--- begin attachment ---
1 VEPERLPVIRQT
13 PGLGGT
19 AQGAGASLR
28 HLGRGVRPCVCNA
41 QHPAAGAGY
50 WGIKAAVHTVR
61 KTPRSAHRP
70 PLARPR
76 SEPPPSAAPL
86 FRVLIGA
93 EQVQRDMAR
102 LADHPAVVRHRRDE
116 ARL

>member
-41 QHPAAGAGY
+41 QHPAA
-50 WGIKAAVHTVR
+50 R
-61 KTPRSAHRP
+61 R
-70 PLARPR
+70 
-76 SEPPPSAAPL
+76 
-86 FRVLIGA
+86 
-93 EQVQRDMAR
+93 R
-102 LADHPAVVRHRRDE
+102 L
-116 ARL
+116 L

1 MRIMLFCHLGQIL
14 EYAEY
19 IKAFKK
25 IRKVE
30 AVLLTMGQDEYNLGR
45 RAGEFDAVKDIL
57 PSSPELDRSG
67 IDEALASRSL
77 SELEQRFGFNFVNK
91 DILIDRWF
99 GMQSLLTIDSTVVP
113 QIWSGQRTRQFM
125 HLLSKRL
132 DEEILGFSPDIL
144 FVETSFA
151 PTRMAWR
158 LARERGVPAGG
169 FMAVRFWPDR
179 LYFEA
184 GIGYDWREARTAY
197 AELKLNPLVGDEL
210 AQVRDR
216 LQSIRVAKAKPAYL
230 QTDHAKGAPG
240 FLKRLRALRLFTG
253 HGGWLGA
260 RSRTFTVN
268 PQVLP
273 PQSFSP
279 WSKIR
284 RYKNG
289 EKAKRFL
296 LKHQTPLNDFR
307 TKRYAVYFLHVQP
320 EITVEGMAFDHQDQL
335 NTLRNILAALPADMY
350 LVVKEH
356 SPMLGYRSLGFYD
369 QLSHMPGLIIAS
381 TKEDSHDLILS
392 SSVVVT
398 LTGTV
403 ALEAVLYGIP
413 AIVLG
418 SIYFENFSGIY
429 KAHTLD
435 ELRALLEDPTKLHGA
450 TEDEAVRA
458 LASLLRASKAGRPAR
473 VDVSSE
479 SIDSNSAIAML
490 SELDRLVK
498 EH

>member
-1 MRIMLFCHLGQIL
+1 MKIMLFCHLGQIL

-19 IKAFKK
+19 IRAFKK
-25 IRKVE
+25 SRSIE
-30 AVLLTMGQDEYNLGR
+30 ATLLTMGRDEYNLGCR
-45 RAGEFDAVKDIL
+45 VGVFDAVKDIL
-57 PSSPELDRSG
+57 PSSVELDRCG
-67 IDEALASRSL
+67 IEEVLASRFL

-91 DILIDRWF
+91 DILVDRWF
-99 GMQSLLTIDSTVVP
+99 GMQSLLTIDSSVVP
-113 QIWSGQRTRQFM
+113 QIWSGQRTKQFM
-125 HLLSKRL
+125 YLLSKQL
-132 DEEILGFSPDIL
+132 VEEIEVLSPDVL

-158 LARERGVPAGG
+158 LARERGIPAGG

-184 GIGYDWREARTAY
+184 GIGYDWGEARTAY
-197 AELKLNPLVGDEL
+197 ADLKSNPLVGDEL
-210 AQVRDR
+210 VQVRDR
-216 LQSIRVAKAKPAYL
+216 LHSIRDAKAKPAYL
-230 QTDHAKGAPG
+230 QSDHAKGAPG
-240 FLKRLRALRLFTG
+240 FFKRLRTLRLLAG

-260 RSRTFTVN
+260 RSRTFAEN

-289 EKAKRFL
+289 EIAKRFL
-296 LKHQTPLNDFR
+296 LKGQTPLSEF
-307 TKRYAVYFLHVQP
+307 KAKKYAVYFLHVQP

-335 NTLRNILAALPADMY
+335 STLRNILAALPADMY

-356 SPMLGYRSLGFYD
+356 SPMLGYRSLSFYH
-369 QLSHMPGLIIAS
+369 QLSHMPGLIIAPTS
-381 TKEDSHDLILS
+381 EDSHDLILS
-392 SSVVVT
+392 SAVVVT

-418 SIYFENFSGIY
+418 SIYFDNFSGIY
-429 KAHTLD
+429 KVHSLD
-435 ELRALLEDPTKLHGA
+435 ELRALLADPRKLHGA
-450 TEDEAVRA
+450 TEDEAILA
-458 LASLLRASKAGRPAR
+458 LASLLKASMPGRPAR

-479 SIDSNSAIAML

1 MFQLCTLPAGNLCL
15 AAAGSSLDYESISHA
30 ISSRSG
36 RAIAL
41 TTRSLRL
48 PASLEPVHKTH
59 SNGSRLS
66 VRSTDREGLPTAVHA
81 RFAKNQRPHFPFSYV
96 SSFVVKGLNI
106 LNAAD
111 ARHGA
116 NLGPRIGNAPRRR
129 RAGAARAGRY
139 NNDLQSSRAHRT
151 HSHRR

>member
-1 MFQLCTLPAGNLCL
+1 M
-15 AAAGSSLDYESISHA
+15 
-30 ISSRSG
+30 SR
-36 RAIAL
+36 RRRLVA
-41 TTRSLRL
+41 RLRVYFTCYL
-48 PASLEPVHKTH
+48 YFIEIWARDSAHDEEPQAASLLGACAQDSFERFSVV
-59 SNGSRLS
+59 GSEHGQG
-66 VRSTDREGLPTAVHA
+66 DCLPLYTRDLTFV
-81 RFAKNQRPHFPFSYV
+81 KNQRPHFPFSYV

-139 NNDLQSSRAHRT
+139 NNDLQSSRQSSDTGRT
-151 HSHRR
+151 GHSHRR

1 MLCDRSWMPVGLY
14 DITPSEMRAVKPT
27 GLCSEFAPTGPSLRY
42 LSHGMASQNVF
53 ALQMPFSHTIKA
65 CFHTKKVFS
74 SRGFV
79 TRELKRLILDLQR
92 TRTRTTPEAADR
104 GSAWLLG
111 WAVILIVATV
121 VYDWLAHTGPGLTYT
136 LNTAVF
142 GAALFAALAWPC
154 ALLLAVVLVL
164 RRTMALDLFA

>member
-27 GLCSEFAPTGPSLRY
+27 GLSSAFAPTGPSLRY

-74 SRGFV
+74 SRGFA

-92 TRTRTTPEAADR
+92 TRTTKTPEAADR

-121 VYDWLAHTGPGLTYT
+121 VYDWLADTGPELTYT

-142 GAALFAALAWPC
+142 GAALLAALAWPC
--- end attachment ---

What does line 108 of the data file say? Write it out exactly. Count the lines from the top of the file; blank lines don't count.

+125 YLLSKQL